Bitcoin mining is getting 'dirty'

 The proportion of fossil energy and nuclear energy used to mine Bitcoin has increased in recent years, causing experts to worry.

On September 27, the Cambridge Center for Alternative Finance (CCAF) released an important data update specifically for Bitcoin mining called the Cambridge Bitcoin Electricity Consumption Index (CBECI).

Accordingly, over the years, the power source for Bitcoin mining has undergone many major changes. Nuclear energy and natural gas such as coal become the primary source of power to run Bitcoin mining rigs, instead of green energy like hydro or solar, wind or tidal power.

As of January, fossil fuels such as coal and natural gas accounted for two-thirds, or 62% of all Bitcoin mining electricity.

Earlier this year, coal accounted for nearly 37% of Bitcoin's total electricity consumption, making it the largest source of energy for mining this cryptocurrency. For sustainable energy sources, hydropower is the largest resource, accounting for about 15%. From 2020 to 2021, the market share of hydropower has decreased from 34% to 15%.

In contrast, the past two years, the use of natural gas and nuclear power in Bitcoin mining has increased significantly. From 2020 to 2021, the share of gas in mining operations will increase from 13% to 23%. Nuclear energy increased from 4% to nearly 9%.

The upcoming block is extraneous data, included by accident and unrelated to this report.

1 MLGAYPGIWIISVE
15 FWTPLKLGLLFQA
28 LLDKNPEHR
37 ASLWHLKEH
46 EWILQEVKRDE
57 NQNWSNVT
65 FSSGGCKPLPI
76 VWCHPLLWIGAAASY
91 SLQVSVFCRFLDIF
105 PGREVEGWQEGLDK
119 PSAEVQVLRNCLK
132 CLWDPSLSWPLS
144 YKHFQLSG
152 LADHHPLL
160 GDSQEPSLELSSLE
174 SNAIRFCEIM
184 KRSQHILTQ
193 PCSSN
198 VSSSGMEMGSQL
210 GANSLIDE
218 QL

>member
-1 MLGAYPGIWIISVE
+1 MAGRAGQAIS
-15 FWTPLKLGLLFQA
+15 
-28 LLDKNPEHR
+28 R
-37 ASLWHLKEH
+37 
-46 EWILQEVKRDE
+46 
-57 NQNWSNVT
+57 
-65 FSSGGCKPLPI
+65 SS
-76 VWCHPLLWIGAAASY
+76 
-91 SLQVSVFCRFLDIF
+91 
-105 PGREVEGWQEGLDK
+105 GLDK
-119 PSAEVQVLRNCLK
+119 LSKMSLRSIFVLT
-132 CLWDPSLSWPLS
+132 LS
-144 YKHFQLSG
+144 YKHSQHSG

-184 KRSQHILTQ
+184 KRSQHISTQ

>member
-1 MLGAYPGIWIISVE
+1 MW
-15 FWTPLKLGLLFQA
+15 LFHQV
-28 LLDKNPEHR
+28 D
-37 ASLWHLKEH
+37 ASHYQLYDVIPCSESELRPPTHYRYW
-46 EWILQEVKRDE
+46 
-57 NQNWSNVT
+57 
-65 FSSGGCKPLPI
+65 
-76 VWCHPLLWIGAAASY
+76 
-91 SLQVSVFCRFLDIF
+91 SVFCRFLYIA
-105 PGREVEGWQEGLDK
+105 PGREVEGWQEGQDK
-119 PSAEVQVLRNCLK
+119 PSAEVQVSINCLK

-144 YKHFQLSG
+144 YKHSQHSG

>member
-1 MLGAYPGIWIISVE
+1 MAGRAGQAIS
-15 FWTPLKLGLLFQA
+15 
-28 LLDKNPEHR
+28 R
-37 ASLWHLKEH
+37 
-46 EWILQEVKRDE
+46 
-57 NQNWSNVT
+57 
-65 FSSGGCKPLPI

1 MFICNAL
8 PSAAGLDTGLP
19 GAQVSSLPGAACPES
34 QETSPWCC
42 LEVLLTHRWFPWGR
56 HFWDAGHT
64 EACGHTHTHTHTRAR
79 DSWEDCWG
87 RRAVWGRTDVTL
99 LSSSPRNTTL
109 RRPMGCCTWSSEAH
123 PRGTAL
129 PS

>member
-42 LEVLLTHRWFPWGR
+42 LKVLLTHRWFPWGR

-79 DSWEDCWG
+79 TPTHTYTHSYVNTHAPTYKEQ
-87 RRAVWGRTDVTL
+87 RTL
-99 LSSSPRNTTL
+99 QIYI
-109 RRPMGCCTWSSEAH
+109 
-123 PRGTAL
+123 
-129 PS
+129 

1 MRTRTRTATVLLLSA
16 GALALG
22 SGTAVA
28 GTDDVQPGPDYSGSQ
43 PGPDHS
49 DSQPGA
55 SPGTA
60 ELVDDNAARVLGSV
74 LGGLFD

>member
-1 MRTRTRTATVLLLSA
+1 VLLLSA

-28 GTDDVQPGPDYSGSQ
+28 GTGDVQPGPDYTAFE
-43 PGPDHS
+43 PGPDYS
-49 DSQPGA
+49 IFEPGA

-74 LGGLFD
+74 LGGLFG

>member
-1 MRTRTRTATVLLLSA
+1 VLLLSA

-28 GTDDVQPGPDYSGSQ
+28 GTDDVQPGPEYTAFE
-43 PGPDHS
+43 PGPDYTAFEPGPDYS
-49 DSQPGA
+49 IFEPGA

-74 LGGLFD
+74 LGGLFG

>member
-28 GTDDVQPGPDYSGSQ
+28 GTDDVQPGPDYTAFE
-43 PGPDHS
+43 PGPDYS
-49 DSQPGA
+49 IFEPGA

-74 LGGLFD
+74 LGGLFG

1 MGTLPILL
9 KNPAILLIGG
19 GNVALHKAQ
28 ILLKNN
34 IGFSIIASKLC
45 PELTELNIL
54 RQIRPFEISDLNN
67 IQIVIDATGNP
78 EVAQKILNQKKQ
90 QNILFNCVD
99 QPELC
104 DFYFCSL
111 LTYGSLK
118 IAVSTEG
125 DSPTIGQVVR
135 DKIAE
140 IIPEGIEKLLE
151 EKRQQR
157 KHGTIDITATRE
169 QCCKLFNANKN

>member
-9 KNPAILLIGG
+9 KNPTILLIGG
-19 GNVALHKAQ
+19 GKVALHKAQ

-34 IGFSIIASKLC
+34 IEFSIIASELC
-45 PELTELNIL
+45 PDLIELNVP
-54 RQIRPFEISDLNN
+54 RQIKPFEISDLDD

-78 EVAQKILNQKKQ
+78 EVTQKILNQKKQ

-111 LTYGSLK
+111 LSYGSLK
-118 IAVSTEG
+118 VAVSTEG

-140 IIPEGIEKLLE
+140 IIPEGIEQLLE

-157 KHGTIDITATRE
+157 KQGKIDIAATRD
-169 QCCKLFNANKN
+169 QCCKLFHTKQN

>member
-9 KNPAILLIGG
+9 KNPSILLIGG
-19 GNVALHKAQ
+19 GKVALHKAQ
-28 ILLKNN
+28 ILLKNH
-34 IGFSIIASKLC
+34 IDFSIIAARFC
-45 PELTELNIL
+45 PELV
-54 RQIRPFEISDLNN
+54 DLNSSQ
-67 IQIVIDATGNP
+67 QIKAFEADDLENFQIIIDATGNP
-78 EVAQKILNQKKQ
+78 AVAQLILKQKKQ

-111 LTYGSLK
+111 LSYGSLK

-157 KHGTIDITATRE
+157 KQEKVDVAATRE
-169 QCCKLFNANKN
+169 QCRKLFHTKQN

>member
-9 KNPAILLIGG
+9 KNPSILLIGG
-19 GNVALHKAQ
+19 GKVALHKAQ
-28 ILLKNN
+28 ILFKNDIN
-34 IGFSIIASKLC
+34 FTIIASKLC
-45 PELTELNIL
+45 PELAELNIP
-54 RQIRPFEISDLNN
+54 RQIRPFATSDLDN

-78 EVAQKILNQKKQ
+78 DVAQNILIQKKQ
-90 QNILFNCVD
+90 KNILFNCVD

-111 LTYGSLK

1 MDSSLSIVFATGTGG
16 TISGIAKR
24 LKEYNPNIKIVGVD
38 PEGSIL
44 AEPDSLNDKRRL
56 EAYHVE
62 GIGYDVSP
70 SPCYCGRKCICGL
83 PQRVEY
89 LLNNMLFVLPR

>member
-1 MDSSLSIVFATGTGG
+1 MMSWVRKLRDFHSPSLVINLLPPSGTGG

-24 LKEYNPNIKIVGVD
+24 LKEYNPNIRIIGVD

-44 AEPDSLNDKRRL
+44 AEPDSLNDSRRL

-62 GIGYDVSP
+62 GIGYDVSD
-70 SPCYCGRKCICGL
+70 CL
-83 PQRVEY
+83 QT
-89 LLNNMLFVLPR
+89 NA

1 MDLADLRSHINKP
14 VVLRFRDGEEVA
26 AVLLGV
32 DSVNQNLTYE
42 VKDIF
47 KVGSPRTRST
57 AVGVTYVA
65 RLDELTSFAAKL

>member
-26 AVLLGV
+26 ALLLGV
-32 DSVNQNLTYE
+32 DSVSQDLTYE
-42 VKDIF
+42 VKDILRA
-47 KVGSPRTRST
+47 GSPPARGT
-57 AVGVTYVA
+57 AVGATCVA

Cambridge analysts suggest that the China ban from 2021 is the main cause of the large fluctuations in Bitcoin's energy consumption during this period. The migration of miners has led to a significant reduction in the share of hydroelectric power. While in China, miners mainly took advantage of hydroelectric plants to run farms.

After fleeing China, they had to look to other fuel sources such as coal. Depending on the region, the proportion of fossil fuel dependence has different changes. While miners in countries like Kazakhstan are still dependent on fossil fuels, in Sweden sustainable energy sources account for 98%.

The increase in nuclear power and gas in Bitcoin mining also reflects the shift of the cryptocurrency mining market to the US. According to the U.S. Energy Information Administration, natural gas generates most of the nation's electricity, accounting for more than 38 percent of the nation's total electricity, and coal and nuclear make up 22 percent and 19 percent, respectively.

However, these figures are still controversial. Ben Gagnon, Director of Bitcoin mining company Bitfarms, thinks that only about 40% of fossil fuels are involved in operating Bitcoin mining pools. Meanwhile, Alexander Neumueller, CBECI project lead, said that the Bitcoin Mining Council requires members to self-report data through a survey, so that data is not enough. CBECI's method is to use information from the Bitcoin mining map compiled by them, then determine the location of the miner and then check the power consumption in each specific area.
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